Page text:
J.D. Power: Big Banks Gain in Customer Satisfaction; Mid-Size Banks Decline

J.D. Power, New York, said larger banks made “significant” gains in customer satisfaction measures in the past year, while mid-size and regional bank satisfaction leveled off.

The company’s annual U.S. Retail Banking Satisfaction Study, which measures customer satisfaction along six factors, said big banks continued to make improvements in technology and engaged in better personal interactions, particularly with the Millennial generation, to drive “historic performance improvement.”

J.D. Power said satisfaction with big banks rosefor the sixth consecutive year, driven by a combination of improved digital offerings, more engaged personal interactions and stronger connections with growth segments of the population, while satisfaction with midsize banks dropped for the first time since 2010.

More than 75,000 customers evaluated various aspects of their banking experience for the study, on the following factors: account information; channel activities; facility; fees; problem resolution; and product offerings. Channel activities include six subfactors: ATM; branch; call center; IVR; mobile; and website. Satisfaction is measured on a 1,000-point scale.

“Based on their current trajectory, the country’s largest retail banking institutions are expected to achieve a substantial lead in overall customer satisfaction vs. midsize and regional banks by 2020,” said Jim Miller, senior director of banking with J.D. Power. “This trend puts midsize banks most at risk. Regulatory costs have made it difficult for them to invest in strategies to compete with larger rivals, and unless they take proactive steps to change course, we expect this to result in consolidation in the midsize bank marketplace.”

Key findings of the 2016 study:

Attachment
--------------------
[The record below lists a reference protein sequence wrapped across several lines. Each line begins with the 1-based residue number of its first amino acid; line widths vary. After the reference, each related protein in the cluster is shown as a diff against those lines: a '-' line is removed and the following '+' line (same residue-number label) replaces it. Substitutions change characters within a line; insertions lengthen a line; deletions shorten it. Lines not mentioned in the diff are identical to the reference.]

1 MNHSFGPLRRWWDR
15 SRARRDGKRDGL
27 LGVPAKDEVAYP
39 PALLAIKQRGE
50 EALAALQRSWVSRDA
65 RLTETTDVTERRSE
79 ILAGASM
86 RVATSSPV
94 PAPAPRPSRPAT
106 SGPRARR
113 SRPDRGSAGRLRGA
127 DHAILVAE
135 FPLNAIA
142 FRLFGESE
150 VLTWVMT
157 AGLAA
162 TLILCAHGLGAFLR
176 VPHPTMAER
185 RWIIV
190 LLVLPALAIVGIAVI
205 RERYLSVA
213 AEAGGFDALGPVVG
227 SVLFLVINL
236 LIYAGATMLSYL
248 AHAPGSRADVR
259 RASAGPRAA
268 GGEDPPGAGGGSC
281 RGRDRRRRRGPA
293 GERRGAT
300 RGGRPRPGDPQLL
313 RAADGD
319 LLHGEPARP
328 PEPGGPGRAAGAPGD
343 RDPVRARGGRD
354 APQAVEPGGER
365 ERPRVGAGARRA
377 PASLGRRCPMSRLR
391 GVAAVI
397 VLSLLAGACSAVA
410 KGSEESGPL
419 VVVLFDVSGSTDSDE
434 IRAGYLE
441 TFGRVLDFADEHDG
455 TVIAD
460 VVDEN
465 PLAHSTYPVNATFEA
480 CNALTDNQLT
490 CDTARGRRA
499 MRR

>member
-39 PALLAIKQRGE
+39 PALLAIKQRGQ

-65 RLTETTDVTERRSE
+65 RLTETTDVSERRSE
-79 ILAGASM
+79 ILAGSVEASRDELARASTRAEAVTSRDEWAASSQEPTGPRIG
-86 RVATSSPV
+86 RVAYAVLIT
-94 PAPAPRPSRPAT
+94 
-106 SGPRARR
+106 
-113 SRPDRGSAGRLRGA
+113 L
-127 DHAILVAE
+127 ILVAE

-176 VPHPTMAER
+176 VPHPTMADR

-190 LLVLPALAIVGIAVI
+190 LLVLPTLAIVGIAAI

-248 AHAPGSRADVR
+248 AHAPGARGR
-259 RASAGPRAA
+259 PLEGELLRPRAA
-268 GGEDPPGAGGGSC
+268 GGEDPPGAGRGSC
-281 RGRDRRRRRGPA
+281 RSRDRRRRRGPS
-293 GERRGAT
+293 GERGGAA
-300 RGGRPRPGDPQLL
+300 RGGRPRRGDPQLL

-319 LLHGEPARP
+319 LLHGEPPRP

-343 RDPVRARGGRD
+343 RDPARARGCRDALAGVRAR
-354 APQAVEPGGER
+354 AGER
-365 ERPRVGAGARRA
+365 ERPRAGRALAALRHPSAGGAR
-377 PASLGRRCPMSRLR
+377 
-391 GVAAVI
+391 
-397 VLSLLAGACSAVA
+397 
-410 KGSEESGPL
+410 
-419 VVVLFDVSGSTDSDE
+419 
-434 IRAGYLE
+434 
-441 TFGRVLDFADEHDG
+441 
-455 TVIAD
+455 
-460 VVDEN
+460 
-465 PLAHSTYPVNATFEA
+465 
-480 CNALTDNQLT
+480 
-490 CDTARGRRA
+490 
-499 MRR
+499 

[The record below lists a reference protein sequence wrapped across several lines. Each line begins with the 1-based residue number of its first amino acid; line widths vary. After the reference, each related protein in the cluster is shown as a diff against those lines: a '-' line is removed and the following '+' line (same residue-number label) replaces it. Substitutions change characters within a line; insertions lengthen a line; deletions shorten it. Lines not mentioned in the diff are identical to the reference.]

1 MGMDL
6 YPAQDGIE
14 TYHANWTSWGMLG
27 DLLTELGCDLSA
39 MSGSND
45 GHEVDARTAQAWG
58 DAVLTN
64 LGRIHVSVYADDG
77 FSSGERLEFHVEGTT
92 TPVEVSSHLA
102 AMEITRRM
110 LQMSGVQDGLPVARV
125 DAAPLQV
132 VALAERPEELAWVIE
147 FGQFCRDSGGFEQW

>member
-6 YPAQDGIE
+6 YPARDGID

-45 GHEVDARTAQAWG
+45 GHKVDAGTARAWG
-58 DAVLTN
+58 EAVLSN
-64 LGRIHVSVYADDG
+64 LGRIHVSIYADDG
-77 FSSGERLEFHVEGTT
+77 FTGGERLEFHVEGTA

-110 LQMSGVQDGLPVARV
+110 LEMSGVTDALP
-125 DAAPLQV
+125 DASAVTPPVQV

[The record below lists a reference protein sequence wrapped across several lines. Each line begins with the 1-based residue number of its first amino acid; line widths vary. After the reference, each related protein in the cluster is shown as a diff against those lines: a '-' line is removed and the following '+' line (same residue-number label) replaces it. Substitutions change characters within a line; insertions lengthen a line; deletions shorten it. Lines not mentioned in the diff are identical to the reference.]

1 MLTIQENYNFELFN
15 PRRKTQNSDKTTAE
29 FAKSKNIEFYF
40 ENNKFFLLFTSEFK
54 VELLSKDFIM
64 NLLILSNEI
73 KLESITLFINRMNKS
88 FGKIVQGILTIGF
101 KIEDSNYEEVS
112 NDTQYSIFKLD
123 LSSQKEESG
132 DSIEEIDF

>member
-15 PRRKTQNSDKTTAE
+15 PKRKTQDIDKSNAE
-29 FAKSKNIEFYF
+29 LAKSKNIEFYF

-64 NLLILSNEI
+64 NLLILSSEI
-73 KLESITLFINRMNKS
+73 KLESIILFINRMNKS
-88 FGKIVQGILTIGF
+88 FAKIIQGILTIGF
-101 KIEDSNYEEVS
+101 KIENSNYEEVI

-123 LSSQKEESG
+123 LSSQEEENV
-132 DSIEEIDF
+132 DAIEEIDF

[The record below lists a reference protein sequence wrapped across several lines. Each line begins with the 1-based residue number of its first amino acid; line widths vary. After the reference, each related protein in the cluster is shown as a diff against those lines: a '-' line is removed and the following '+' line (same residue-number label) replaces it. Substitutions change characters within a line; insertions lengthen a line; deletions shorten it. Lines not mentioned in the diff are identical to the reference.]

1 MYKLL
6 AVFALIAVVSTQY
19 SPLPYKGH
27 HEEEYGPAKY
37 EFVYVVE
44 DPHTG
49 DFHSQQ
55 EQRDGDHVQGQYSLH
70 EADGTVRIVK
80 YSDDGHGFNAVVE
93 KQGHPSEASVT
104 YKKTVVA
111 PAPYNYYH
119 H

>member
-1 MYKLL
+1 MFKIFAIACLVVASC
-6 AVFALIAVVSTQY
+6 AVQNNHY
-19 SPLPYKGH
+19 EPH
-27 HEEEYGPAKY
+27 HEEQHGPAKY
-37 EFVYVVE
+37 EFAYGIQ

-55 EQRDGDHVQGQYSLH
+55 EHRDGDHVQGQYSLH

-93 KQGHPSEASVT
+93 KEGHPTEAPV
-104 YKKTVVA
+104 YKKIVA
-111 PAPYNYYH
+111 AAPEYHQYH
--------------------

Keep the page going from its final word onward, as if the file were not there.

Big Banks Close the Customer Satisfaction Gap: Overall satisfaction in the retail banking industry improves to 793 from 790 in 2015. Satisfaction with big banks improved by six points to 793 from 2015, compared to 797 for Midsize banks (down five points) and 790 for regional banks, remaining flat. Big bank segment satisfaction improved by 56 index points, nearly closing a 34-point gap with midsize banks from 2010.

Getting Tech Right: Big banks scored highest in mobile (851), ATM (837) and online satisfaction (838). Mobile banking scored 27 points higher among customers who use mobile banking than among those who do not. Among mobile users who are satisfied with the mobile offering (mobile satisfaction score of 800 and above) the gap in satisfaction is 197 index points higher than among dissatisfied mobile users, those scoring below 800 index points (868 vs. 671, respectively).

Winning in Growth Segments: Big banks have been most successful at acquiring and satisfying Millennials, the fastest-growing customer segment. Millennials represent the biggest growth potential for retail banks, but also pose much higher risk of attrition.

Evolving the Branch Model: While the overall number of bank branches in the United States declined, brick and mortar branches are still a key channel for servicing customers in those moments of truth (e.g., resolving problems and dealing with more complex transactions). This is evident in user preference patterns, with the percentage of customers opening accounts online steadily increasing but the branch continually performing higher in terms of enhancing product understanding and reducing future problems.

“While customer satisfaction with big, midsize and rRegional banks falls within a tight 7-point range, establishing customer service tools for competitive differentiation is key to a successful path forward,” said Paul McAdam, senior director of banking services with J.D. Power. “We clearly see that the customer satisfaction leaders in retail banking excel by hitting the sweet spot of providing a great digital experience backed by personal service.”

The study measures customer satisfaction with banks in 11 regions. Study results by region are:

California Region: U.S. Bank (808)
Florida Region: TD Bank (837)
Mid-Atlantic Region: Northwest Savings Bank (819)
Midwest Region: UMB Bank (821)
New England Region: Bangor Savings Bank (842)
North Central Region: Huntington National Bank (830)
Northwest Region: U.S. Bank (798)
South Central Region: Trustmark National Bank (855)
Southeast Region: United Community Bank (841)
Southwest Region: Arvest Bank (843)
Texas Region: Frost Bank (862)

The study was fielded quarterly from April 2015 to February 2016.